216 pages | 313 Color Illus. | 313 B/W Illus.
Of all children reported to child protective services for suspected maltreatment in any form, the percentage of substantiated cases of actual physical abuse is quite small. There are a number of dermatological or radiologically demonstrable musculoskeletal lesions that have been, or could be mistaken for, intentional physical abuse by the inexperienced or untrained observer.
Child Abuse and Its Mimics in Skin and Boneillustrates the classic manifestations of physical abuse by dermatological and radiological examination as a standard against which the mimickers of physical abuse can be compared. Beginning with a historical perspective on child abuse, the book explores manifestations of superficial and musculoskeletal trauma in children. It examines conditions often mistaken for child abuse, ranging from rubella to leukemia and bowing deformities to vitamin A intoxication, as well as a plethora of dermatological conditions that can mimic signs of physical abuse.
Designed for a broad spectrum of individuals who may first encounter a possibly abused child, the book presents hundreds of photos—many in color—and examples collected by the authors over their years of experience in their respective fields. Where appropriate, the authors provide pertinent historical, physical, and laboratory information in support of the diagnosis.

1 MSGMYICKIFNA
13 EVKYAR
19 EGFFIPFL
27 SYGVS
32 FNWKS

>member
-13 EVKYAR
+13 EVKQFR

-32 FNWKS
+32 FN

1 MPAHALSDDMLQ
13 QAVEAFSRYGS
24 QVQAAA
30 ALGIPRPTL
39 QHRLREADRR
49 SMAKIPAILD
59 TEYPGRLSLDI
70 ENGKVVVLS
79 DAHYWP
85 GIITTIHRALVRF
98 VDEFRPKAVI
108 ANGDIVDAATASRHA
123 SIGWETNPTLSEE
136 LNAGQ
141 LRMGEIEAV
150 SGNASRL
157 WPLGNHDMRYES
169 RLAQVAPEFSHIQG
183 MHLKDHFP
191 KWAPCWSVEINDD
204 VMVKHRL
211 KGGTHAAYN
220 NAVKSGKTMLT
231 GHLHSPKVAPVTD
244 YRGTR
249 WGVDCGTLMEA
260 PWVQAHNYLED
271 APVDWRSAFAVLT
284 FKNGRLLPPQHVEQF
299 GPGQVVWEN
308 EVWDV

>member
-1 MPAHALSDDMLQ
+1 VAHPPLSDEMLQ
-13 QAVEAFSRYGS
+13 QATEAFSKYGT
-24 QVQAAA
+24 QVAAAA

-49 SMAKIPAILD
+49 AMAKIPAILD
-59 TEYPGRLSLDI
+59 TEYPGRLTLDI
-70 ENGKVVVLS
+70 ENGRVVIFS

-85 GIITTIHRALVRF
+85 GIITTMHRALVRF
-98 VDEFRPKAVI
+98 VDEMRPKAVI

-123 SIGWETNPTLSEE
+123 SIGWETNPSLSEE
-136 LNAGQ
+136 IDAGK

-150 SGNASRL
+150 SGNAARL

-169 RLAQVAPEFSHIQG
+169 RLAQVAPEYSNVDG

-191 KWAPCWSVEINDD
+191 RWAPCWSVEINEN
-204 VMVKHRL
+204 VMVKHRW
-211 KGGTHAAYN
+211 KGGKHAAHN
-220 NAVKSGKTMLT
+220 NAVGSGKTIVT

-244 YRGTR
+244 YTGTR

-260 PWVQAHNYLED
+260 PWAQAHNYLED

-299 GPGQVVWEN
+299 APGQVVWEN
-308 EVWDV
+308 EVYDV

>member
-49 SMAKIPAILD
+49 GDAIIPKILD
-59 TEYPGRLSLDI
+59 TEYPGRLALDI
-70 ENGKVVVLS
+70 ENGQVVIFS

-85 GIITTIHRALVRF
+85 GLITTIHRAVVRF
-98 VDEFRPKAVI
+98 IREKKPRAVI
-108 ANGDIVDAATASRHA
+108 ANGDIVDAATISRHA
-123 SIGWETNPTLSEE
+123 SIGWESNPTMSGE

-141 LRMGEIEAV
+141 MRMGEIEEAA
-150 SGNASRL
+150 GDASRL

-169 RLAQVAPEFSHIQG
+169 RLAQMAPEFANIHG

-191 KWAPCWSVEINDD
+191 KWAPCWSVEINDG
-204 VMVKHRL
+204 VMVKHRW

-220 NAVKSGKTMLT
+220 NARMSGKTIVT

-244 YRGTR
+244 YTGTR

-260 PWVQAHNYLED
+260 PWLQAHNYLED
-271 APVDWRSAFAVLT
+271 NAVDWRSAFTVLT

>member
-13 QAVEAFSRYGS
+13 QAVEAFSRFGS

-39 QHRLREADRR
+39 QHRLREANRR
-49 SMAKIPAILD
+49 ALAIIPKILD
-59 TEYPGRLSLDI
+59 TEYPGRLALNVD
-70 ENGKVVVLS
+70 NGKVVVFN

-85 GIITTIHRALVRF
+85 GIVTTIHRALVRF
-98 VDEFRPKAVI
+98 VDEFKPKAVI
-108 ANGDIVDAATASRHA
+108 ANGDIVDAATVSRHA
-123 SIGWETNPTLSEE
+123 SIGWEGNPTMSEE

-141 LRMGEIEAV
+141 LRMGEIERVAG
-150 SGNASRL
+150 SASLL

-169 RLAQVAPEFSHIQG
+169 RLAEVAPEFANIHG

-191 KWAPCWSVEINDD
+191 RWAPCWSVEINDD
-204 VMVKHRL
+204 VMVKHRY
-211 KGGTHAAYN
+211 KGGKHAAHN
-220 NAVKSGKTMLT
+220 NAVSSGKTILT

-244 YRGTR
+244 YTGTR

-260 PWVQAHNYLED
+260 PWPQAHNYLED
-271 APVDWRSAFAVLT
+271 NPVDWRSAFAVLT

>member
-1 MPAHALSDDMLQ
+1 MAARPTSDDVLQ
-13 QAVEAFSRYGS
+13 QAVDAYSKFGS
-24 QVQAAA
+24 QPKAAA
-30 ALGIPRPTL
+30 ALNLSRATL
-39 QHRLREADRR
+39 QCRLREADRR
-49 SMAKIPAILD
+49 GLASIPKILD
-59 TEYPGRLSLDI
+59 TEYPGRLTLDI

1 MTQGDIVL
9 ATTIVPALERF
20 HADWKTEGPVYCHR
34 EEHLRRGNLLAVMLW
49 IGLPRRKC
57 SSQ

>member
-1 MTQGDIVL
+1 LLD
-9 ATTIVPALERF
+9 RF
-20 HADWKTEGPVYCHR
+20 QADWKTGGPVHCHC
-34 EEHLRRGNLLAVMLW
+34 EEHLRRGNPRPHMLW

With the combined insight of top experts in forensic radiology and dermatology, this volume enables clinicians and others confronted with cases involving these conditions to avoid a rush to judgment that could wreak havoc in a family and quite possibly delay needed treatment for an actual medical condition.
The Concept of Child Abuse in Historical Perspective
Trauma—Inflicted or Accidental?
Incidence of Inflicted Trauma
Suspicion, Substantiation, or Exclusion of Inflicted Trauma
Musculoskeletal Trauma in Infants and Children: Accidental or Inflicted?
Part 1: Introduction
Injuries to the Bones and Joints in Children: Incidence
The Dilemma of Discrimination
Context Is Critical
Part 2: Radiological Findings in Nonaccidental Trauma
Fractures of the Appendicular Skeleton
Fractures of the Axial Skeleton
Radiological Mimickers of Physical Child Abuse
Menkes Disease (Kinky-Hair Syndrome)
Rubella (German Measles)
Fetal Cytomegalovirus Infection
Little Leaguer’s Shoulder
Fractures and Bowing
Perinatal fractures/birth injuries
Handling or "nursing" fractures
Osteogenesis Imperfecta (OI)
Temporary Brittle Bone Disease (TBBD)
Other Causes of Bowing Deformity
Congenital Indifference to Pain (Hereditary Sensory and Autonomic Neuropathy)
Factitious Splitting of the Femoral Head
Supernumerary Ossification Centers
The "Toddler’s Fracture"
Supracondylar Fracture of the Humerus
Little Leaguer’s Elbow
Dislocations—Nontraumatic, Noninfectious, Nonabusive
Periosteal New Bone Formation
Infantile Cortical Hyperostosis (Caffey Disease)
Vitamin A Intoxication
Normal Physiological Periostitis of the Newborn
Coronal Cleft Vertebra
Vertical or Sagittal Cleft
Physiological Sclerosis of the Newborn
Abnormal Fetal Packing
Ping-Pong Ball Fractures
Dermatological Signs of Physical Abuse
Abrasions and Lacerations
Burns by Hot Liquids
Cultural Remedies, Folk Medicine
Caida de la Mollera
Dermatological Mimics of Physical Abuse
Mimics of Bruises
Fixed Drug Eruption
Lichen Sclerosis et Atrophicus
Mimics of Other Pattern Injuries
Staphylococcal Scalded Skin Syndrome (SSSS) Multiforme
Linear IgA Dermatitis
Pityriasis Rubra Pilaris
Staphylococcal Scalded Skin Syndrome
Epidermolysis Bullosa (Blistering Diaper Dermatitis)
Junctional Epidermolysis Bullosa
Toxic Epidermal Necrolysis (Steven Johnson Syndrome)